The 63-year-old, who hails from rural Illinois, underpins her talent by inviting in a richness and an intensity to every role. You’ll rarely find a film of hers decorated in special effects, graphics and explosions. Instead, the investment is all her own.
“When you strip it all back, at the heart of anything is the story - be that a movie, a book or our own lives,” she says. “You can add all the extras you like, but if you forget to respect the fact the story is the epicentre of what we do and who we are, you are never going to come away with anything worthwhile from the experience.”
That kind of deep thinking epitomises why McDormand has spent a career embracing characters who find themselves on some sort of journey. She will tell you that voyage is her own too, and who would we be to dispute such a fact.
The acclaimed actress offers a uniqueness that’s incredibly sought after at the moment in an industry seemingly obsessed with replication and lazy reinvention. What’s more, she approaches the art of cinema almost with a sense of irreverence… always present yet never prevalent.
The sense of comfort she takes from moving along under the radar is exemplified in the fact that, up until a couple of years ago, you would have speculated that her most memorable role came in Fargo, the acclaimed Coen Bros. film made all of 25 years ago. It was certainly the production that etched her into the public imagination and earned a Best Actress Oscar, but McDormand has never wanted to follow it up for the sake of it. She is someone who respects the barrier between movie star and citizen.
Even married to one of the most exposed movie directors in the business, Joel Coen, hasn’t led her to engage in projects unless they are right – in character and in convenience – in their totality. “I just feel in this industry, in life, you must always retain the focus on who you are. There will always be others painting you, presenting you in different ways. It’s dangerous, and that’s why I need to step back.”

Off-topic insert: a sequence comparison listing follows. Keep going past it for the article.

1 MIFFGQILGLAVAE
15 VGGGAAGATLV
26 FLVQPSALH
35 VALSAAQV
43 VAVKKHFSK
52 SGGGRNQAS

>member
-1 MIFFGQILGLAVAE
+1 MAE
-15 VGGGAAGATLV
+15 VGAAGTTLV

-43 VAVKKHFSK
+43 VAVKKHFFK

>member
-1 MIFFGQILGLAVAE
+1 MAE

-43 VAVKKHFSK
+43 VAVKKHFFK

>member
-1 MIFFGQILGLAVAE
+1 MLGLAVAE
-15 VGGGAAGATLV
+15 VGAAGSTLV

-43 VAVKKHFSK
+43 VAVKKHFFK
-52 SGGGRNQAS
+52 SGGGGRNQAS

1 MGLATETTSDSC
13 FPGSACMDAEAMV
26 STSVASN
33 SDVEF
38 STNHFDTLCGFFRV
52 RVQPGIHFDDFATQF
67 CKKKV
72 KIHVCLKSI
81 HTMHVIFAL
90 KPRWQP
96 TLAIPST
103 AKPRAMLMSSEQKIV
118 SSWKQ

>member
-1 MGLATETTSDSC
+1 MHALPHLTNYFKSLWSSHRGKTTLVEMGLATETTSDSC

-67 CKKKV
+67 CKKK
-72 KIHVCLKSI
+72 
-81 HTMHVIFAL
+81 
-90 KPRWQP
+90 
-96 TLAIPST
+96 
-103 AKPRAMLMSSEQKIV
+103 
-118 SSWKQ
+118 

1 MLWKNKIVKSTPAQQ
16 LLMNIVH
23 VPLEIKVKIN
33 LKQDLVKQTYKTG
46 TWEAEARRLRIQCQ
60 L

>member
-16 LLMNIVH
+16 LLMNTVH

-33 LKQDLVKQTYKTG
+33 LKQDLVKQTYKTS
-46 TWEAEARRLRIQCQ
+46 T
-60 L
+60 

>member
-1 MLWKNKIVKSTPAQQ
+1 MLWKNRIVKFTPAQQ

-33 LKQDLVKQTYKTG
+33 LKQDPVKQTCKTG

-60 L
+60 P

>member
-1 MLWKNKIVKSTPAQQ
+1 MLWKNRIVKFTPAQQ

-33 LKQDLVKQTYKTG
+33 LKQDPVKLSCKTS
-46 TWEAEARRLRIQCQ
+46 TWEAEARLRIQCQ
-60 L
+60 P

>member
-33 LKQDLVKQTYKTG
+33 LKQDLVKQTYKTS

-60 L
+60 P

Yet despite all best intentions, McDormand’s resurgence over recent years has been spectacular. She helped to continue bucking the trend of older actresses not earning award-worthy roles when excelling in Three Billboards Outside Ebbing, Missouri, in 2017. The film immediately gleaned Oscar and Golden Globe plaudits.
And of course, her recent Oscar for Nomadland proves a further acceleration; another burst of energy and creative freedom that perhaps was aided by adopted son Pedro leaving home.
McDormand’s often inscrutable expression in movies is in marked contrast to her far livelier and unfiltered personality in real life. In conversation, the actress is witty, ironic, and strikingly candid, often flashing a wry smile when making a pointed remark. Other times she is sombre, philosophical and even emotional. She is a chameleon not for the occasion, but for her own sanity – she bends and sways depending on where her soul and her sensibilities take her; and she has an honesty that seems increasingly bereft in Tinseltown.
What comes next and what this actress is truly capable of we await expectantly to discover - from the acclaimed 2014 TV series Olive Kitteridge to delighting audiences in the Coen Bros. 2016 satire Hail Caesar!, to the revelatory and insightfulness that accompanied her latest gong, the industry needs Frances McDormand like never before.